Breakfast with Solomon - Proverbs 15:26
"Evil plans are an abomination to the Lord, but pleasant words are pure"
This is the Hebrew word ra which means evil or bad. This is the same idea as that which is wicked. It is those actions that go beyond the boundaries of the Ten Commandments. In this instance it is clear that Solomon is helping us understand that even planning evil is a problem. We have in our culture the idea that our mind is a morality-free zone. The idea is that we can think anything we like and no one can tell us that it is wrong. This is not a biblical idea. We are responsible for what we think about. If we manufacture plans to get even, to commit adultery, to steal, to curse, to rebel, then we have ignored our responsibility to think pure thoughts.
Solomon is basically saying that we need to short-circuit the sin nature inside of us that often moves to evil when selfish interests are threatened or violated.
Solomon is also trying to establish the idea that we are responsible for everything we think. One day we will be evaluated for everything we said, thought, did, every attitude, and every motive. This evaluation is called judgment day. Even Christians who will have passed out of the judgment of condemnation will go through an evaluation by Christ for rewards covering the same penetrating aspects.
This is the Hebrew word abominable. This word registers the Lord's rejection of certain behaviors. It is the settled and consistent judgment of the Lord. This is not acceptable behavior.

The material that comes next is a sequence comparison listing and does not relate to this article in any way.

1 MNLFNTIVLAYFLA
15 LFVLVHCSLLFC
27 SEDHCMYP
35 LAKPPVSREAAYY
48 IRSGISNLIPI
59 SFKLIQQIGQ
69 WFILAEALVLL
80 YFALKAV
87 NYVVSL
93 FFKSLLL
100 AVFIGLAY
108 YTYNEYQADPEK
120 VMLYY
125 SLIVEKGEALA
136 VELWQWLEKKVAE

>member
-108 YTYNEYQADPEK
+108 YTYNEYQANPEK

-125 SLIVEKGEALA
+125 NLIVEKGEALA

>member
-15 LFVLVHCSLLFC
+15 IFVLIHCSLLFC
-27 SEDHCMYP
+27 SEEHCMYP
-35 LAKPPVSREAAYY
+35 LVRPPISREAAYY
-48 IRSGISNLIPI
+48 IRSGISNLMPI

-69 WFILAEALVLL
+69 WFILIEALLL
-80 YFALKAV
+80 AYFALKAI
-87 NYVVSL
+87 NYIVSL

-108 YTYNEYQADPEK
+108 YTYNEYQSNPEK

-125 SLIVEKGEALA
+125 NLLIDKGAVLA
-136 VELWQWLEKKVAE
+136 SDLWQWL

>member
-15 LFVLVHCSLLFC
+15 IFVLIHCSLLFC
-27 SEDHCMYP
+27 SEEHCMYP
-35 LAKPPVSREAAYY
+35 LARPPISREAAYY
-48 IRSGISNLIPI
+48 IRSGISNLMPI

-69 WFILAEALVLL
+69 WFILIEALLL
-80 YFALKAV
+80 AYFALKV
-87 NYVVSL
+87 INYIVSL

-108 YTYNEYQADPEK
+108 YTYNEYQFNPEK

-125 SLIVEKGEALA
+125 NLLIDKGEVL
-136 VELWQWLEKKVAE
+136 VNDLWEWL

This is the Hebrew word naim which means pleasant, sweet, lovely, agreeable. The idea is that rather than stew away with selfish, vengeful plans, we speak helpful, encouraging, and positive words into people's lives. It will change your frame of reference and help them. Jesus says something very similar when He says: Bless those who curse you, pray for those who persecute you. The focus is on the ability of speaking positive, affirming, and strength-focused words to keep you right in the center of the will of God.
This is the Hebrew word tahor which means clean or pure. This is not the word that we would expect here in this place to complete the contrast with the first part of this proverb. But thinking from a Hebraic point of view, this idea of moral purity is the perfect parallel. Solomon is saying that planning to go outside of the Ten Commandments is a very evil thing but speaking uplifting and pleasant words brings the blessing of God. For that which is pure or purified is understood as having the blessing of God.